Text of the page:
Report of the ENETWILD workshop: "Harmonizing wild boar monitoring in North Eastern Europe: Progress meeting of the ENETWILD consortium" Białowieża, Poland 13‐14th May 2019
The present document has been produced and adopted by the bodies identified above as author(s). This task has been carried out exclusively by the author(s) in the context of a contract between the European Food Safety Authority and the author(s), awarded following a tender procedure. The present document is published complying with the transparency principle to which the Authority is subject. It may not be considered as an output adopted by the Authority. The European Food Safety Authority reserves its rights, view and position as regards the issues addressed and the conclusions reached in the present document, without prejudice to the rights of the authors.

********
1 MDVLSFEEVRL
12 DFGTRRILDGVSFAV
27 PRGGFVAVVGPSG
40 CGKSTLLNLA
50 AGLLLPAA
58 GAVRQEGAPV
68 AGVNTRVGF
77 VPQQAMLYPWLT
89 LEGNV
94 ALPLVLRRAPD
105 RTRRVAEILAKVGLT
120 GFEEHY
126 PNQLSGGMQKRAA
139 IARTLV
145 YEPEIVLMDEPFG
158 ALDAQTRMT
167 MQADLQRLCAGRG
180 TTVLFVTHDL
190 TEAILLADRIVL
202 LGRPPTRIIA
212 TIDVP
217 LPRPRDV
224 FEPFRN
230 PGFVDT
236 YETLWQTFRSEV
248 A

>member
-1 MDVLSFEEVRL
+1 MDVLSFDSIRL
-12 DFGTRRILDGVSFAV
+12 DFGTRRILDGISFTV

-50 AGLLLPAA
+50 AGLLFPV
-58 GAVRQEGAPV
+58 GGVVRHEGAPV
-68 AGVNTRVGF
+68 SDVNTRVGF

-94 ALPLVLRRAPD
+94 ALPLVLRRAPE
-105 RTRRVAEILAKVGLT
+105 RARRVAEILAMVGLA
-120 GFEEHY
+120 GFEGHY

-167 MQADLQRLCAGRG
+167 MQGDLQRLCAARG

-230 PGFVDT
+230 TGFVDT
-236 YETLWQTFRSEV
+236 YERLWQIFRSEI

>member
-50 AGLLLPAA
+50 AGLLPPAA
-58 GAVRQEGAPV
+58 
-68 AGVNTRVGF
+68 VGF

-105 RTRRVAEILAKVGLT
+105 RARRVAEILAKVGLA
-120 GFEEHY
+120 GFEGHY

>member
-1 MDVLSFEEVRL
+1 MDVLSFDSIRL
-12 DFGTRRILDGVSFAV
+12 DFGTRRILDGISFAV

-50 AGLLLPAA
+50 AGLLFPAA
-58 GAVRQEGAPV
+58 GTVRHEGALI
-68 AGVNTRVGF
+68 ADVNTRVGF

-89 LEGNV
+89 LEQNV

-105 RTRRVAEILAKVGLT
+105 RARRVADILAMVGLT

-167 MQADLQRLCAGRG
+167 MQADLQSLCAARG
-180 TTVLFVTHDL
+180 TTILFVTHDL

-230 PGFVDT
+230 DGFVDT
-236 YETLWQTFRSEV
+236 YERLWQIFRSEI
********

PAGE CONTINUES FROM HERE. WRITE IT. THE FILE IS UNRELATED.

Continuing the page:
The ENETWILD consortium implementedtheEFSA‐funded project “Wildlife: collecting and sharing data on wildlife populations, transmitting animal diseases agents”,whose main objective is to collect wild boardensity, hunting and occurrence dataand model species geographical distribution and abundance throughout Europe.This subject is of particular concern due to the continued advance of African swine fever (ASF). In May 2019,the ENETWILD consortiumorganised aworkshop for 30game biologists, animal health professionals, and experts from national huntingand forest authorities from 14 countries form North East Europe.The overall objectives of the workshop were to present milestones and achievements of the ENETWILD project,review different country frameworks forwild boar data collection and harmonization (hunting, density and occurrence data), as well as to review scientificmethods for determiningwild boar abundance and density, and train oncamera trapping and the random encounter method (REM).It was agreed thatwild boar abundance and densityestimates available in NorthEastern Europe are unreliable because most of them are not based on scientific methods. Hence, there is a need to implement a novel method for determining wild boar abundance and densitythat uses hunting bag statistics including measures of hunting effort and efficiency during collective drive hunts, compared against density values calculated using camera trapping and the random encounter method (REM). Several collaboratorsfrom Poland, Finland, Belarus, Russia, Lithuania have declared their willingness to participate in such pilot studies, and all agreed in improving data collection, including by means of citizen science.